Lockheed Martin's Arrowhead Moves to Production
Orlando, FL, 08-DEC-03 --
Team Apache Systems, a Limited Liability Company (LLC) composed of The Boeing Company and Lockheed Martin [NYSE: LMT], reached agreement with the U.S. Army Aviation and Missile Command and PM Apache, for the Lot 1 production of Arrowhead,TM the Army's Modernized Target Acquisition and Designation Sight/Pilot Night Vision Sensor (M-TADS/PNVS) system Nov. 11.
The $260 million agreement is for the first 55 Arrowhead systems that will be provided to the U.S. Army and foreign military sales customers, with deliveries beginning in March 2005. The U.S. Army intends to buy 704 Arrowhead systems to outfit its AH-64 Apache fleet by 2009. The first Army unit equipped with Arrowhead will be fielded by June 2005.
This award culminates three years of engineering development that focused on increasing performance and reliability while reducing support costs, said Bob Gunning, Arrowhead program director at Lockheed Martin Missiles and Fire Control. Arrowhead ushers in a new era of advanced target acquisition/designation and night vision capabilities for Army Aviation.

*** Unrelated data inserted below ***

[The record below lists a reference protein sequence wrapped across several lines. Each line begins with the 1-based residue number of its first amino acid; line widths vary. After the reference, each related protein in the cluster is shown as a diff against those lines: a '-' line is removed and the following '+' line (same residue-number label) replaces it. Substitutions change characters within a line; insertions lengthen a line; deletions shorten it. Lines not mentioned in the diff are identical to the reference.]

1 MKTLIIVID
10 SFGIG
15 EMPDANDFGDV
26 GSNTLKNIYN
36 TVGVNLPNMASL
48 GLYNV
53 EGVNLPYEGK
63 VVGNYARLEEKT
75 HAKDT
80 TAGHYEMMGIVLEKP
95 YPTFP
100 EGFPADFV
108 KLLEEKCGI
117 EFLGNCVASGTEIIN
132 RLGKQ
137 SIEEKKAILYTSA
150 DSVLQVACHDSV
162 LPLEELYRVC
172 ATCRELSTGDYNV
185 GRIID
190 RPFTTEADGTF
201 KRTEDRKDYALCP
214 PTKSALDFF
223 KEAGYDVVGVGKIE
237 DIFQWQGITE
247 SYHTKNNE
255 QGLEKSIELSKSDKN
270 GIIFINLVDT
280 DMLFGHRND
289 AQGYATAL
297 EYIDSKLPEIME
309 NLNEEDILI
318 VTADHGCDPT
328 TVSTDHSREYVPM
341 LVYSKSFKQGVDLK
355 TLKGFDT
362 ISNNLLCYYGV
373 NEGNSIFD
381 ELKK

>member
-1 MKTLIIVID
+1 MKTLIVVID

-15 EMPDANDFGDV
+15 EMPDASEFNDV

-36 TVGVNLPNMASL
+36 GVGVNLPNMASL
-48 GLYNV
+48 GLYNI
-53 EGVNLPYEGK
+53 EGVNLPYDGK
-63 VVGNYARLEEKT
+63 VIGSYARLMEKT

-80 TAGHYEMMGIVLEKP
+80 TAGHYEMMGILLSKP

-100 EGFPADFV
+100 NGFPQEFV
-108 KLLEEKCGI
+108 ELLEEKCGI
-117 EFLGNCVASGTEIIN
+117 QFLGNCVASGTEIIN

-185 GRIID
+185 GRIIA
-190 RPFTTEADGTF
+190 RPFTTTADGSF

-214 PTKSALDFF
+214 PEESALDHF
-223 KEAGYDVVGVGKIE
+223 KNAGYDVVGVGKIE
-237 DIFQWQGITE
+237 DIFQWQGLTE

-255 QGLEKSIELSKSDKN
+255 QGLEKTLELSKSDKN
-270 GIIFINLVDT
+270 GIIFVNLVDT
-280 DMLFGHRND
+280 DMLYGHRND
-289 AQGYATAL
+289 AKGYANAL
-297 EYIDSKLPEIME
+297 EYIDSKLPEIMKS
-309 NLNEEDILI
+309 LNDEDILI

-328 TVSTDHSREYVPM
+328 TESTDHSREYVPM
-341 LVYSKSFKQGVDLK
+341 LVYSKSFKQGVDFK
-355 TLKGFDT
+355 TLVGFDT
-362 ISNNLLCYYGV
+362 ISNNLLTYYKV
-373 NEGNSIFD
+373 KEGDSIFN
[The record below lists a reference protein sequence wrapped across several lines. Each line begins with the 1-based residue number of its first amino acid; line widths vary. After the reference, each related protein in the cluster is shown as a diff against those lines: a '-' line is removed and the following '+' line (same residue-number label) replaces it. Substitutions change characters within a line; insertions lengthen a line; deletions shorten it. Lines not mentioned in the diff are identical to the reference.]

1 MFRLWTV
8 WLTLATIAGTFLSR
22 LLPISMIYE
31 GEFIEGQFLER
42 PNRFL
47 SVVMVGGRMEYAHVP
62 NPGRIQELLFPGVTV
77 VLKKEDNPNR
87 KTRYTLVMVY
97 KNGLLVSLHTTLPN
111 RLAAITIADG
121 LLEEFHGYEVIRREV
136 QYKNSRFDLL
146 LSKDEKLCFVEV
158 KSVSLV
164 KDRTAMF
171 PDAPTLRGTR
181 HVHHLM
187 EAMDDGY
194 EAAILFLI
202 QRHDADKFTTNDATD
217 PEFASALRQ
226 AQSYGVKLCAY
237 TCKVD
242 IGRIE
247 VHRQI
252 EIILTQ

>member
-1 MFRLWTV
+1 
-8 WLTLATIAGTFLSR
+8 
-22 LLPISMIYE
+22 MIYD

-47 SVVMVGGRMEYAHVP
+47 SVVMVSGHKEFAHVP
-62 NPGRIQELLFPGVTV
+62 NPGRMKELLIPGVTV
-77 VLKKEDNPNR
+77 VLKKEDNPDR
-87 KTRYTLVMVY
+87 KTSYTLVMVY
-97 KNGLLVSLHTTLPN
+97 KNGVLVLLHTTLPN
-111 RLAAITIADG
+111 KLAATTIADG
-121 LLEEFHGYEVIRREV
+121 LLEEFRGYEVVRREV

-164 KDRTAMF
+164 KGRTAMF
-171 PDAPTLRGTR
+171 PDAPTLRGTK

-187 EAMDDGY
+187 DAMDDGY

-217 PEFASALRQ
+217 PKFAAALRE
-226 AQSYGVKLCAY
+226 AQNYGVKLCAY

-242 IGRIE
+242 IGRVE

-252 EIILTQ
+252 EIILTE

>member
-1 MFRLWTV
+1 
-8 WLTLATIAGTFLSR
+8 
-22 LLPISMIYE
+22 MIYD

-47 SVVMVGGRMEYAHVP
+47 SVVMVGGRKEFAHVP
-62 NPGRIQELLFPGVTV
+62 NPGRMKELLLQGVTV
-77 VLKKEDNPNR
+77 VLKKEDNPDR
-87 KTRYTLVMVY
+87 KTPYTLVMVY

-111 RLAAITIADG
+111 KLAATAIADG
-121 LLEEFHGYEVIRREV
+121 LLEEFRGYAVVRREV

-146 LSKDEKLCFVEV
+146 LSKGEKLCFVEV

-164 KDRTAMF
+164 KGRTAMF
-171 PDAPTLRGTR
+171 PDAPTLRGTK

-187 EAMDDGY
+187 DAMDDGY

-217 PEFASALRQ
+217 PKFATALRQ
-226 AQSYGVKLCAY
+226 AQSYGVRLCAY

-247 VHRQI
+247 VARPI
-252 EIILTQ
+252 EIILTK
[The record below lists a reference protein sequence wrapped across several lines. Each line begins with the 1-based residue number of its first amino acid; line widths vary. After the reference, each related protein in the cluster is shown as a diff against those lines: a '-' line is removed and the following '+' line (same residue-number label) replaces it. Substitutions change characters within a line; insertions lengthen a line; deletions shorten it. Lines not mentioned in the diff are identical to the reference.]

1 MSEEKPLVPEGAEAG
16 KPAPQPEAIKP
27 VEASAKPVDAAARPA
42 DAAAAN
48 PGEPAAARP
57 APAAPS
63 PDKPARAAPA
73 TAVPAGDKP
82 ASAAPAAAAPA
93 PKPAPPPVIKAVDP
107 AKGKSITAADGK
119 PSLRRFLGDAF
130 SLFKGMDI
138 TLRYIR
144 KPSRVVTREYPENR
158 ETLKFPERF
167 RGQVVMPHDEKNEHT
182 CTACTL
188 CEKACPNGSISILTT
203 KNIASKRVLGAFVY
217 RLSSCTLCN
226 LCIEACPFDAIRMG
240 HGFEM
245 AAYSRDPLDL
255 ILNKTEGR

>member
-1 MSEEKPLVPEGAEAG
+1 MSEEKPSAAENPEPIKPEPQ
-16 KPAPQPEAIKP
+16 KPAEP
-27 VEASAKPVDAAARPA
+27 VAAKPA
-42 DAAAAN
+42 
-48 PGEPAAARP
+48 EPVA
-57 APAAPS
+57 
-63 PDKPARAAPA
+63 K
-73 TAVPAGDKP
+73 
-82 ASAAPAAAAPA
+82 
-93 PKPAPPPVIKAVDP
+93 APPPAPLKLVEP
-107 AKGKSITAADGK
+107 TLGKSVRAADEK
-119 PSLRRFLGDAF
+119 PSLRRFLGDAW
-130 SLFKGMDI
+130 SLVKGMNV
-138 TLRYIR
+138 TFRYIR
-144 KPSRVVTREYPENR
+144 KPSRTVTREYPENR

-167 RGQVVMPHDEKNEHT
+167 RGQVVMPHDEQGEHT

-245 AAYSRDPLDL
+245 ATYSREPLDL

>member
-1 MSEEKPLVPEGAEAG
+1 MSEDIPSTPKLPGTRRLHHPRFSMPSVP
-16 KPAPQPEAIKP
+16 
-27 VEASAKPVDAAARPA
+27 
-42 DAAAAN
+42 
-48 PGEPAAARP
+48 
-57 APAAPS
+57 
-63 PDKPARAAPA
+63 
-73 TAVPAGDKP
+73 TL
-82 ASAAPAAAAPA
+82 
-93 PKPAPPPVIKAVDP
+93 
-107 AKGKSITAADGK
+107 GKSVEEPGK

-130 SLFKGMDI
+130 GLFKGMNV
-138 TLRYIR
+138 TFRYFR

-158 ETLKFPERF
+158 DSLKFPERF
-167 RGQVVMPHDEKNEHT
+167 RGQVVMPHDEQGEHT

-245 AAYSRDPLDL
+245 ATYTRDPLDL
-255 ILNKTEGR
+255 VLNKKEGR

Lockheed Martin's Arrowhead provides a new electro-optical targeting and pilotage system to Apache crews that will maximize safe flight in day, night and adverse-weather environments, continuing a 20-year legacy of the Apache's current TADS/PNVS first fielded in 1983. Arrowhead improves performance and reliability while streamlining maintenance from three to two levels, which will save the Army nearly $1 billion in operation and support costs over the life of the system compared to the legacy system.
Arrowhead's forward looking infrared (FLIR) sensors -- one for pilotage and one for targeting -- will be a quantum improvement over the legacy TADS/PNVS for night pilotage performance and target acquisition/designation.
Digital data from the pilotage FLIR sensor is displayed in the cockpit and on the pilot's helmet-mounted display, providing a high-resolution TV image. Its advanced processing techniques give pilots the best possible resolution to avoid obstacles such as wires and trees during low-level flight. Arrowhead also has an image-intensified TV camera to aid aircraft pilotage in athermal environments and urban scenarios.
The Arrowhead targeting system has both day and night sensor assemblies. The targeting FLIR sensor has three fields of view, an electronic zoom, an improved target tracker, and auto-boresight. A charge-coupled device camera improves day TV viewing and targeting.
Lockheed Martin Missiles and Fire Control provides new advanced night vision and targeting sensors for both the U.S. Army (Apache/Comanche) and the Marine Corps (AH-1Z).